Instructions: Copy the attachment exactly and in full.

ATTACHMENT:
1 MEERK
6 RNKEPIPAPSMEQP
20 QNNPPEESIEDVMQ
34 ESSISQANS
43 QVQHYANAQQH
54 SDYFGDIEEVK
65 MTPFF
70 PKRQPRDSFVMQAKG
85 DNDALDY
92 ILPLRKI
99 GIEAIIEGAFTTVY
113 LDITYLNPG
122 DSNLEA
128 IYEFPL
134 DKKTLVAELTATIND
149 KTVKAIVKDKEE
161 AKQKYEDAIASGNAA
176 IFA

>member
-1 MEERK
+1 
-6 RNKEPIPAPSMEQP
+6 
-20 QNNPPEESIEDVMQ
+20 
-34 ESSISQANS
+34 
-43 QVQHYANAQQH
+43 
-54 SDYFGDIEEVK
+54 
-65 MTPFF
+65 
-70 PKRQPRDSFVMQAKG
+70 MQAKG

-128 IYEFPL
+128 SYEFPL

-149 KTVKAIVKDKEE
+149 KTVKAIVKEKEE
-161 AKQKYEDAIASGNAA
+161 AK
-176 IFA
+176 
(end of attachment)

1 MEERK
6 RNKEPIPAPSMEQP
20 QNNPPEESIEDVMQ
34 ESSISQANS
43 QVQHYANAQQH
54 SDYFGDIEEVK
65 MTPFF
70 PKRQPRDSFVMQAKG
85 DNDALDY
92 ILPLRKI
99 GIEAIIEGAFTTVY
113 LDITYLNPG
122 DSNLEA
128 IYEFPL
134 DKKTLVAELTATIND
149 KTVKAIVKDKEE
161 AKQKYEDAIASGNAA
176 IFA

>member
-1 MEERK
+1 
-6 RNKEPIPAPSMEQP
+6 
-20 QNNPPEESIEDVMQ
+20 
-34 ESSISQANS
+34 
-43 QVQHYANAQQH
+43 
-54 SDYFGDIEEVK
+54 
-65 MTPFF
+65 
-70 PKRQPRDSFVMQAKG
+70 MQAKG

-128 IYEFPL
+128 SYEFPL

-149 KTVKAIVKDKEE
+149 KTVKAIVKEKEE
-161 AKQKYEDAIASGNAA
+161 AK
-176 IFA
+176 